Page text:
Clive Roberts, Fetcham, Surrey


Rob Widdows’ interview with Jan Magnussen [Racing Lives, June] was great. However, I was disappointed it didn’t make more of the time Jan spent with Corvette Racing. Incidentally the picture of the C7R is actually the No4 which Jan didn’t drive in 2018; he drove the No3 car, which had the white banner at the top of the windshield.

Jan was originally the third driver for the No4/64 Corvette C5-R/C6-R from 2004-2006 but switched to the No3/63 car at Corvette Racing from 2007 until he left the team at the end of the 2019 season.

How do I know all this? I’ve written two books about Corvette Racing, the latest being Corvette Racing The First 20 Years, which covers up to the end of the 2019 season.

Nigel Dobbie, Échauffour, France




Who, what and where? This image was actually taken in Germany, not Northamptonshire

Thank you for the excellent coverage of Sharknose [Lost Ferrari rides again] and the article on Giancarlo Baghetti [The debut king] in June’s issue. I would like to make a small correction: the picture on page 79 was taken before the German Grand Prix on August 2, 1964 in front of the Nürburgring start and finish building, not in 1963 at Silverstone as stated.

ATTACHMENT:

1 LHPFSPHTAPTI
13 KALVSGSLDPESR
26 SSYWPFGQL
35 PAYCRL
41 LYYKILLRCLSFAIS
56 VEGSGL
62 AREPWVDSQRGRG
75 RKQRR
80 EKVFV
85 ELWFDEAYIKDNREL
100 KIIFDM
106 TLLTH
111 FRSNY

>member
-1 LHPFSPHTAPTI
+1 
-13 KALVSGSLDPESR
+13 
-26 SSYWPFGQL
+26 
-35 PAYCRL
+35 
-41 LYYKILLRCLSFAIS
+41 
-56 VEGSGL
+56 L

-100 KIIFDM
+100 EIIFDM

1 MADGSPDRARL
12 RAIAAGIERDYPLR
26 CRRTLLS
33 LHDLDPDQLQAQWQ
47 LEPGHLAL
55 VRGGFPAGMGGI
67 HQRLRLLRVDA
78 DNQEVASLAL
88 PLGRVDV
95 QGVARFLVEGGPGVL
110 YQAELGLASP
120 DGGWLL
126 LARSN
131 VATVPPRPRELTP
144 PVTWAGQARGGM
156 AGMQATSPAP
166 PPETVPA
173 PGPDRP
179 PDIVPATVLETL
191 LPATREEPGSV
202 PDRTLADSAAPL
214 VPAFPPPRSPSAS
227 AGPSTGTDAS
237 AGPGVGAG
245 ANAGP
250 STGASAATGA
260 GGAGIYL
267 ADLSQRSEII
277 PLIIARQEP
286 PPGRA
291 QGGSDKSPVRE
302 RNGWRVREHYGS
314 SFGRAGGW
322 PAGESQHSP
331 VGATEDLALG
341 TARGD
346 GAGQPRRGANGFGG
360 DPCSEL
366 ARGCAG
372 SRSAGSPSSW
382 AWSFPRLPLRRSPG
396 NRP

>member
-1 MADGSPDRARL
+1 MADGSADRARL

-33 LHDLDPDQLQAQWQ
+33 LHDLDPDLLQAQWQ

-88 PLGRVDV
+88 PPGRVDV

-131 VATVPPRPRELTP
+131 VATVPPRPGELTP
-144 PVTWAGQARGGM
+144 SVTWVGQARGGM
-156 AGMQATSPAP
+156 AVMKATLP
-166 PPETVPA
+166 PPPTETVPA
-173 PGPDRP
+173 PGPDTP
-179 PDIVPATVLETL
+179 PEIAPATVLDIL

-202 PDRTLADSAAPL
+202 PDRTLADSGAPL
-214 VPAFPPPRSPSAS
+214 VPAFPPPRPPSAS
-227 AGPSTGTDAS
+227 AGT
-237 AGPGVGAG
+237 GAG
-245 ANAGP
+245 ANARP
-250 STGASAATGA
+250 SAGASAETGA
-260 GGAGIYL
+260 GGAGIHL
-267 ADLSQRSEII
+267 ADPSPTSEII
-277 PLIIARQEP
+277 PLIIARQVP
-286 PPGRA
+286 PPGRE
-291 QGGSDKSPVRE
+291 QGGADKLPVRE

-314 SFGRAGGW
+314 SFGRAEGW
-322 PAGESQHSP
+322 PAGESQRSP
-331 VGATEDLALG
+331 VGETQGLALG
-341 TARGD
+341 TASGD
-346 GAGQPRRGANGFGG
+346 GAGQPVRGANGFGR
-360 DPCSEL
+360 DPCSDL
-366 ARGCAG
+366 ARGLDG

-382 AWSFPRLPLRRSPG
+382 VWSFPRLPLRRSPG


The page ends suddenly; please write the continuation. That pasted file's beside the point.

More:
Giancarlo Baghetti, Edgar Barth and Phil Hill, in the picture, were not at the start of the 1963 British GP. However, all the pilots pictured started at the German Grand Prix in 1964. No offence: Motor Sport is and remains the number one motor sport magazine, and that’s why I’ve been a reader and subscriber for decades.

Jörg-Thomas Födisch, Germany


May I congratulate Doug Nye for his wonderful article (The Archives) in the April issue (just arrived in this far-off land) on what constitutes a truly ‘original’ car. His reference to Jenks’ help back in the late ’70s or early ’80s on compiling a quality assessment scale for what could constitute ‘originality’ set me on the search for my favourite DSJ article on this subject.

Voila, after hours searching through my Motor Sport volumes from 50 years past, there it was, Rebuild – Jenks’ Letter to readers in the November 1989 issue of our Original Racing Magazine. Hopefully Motor Sport will reprint it for all collectors to read this brilliant story on the restoration of a 1928 Type 35B Bugatti, which when finished, resulted in two Type 35B Bugattis!

Other articles on this subject by Jenks that I uncovered that interested readers might like to search the archives for are Historic racing cars, January 1980, Historics are hysterical, May 1980, A prolific industry, January 1989 and How many more?, December 1989.

Bill Atherton, Melbourne, Victoria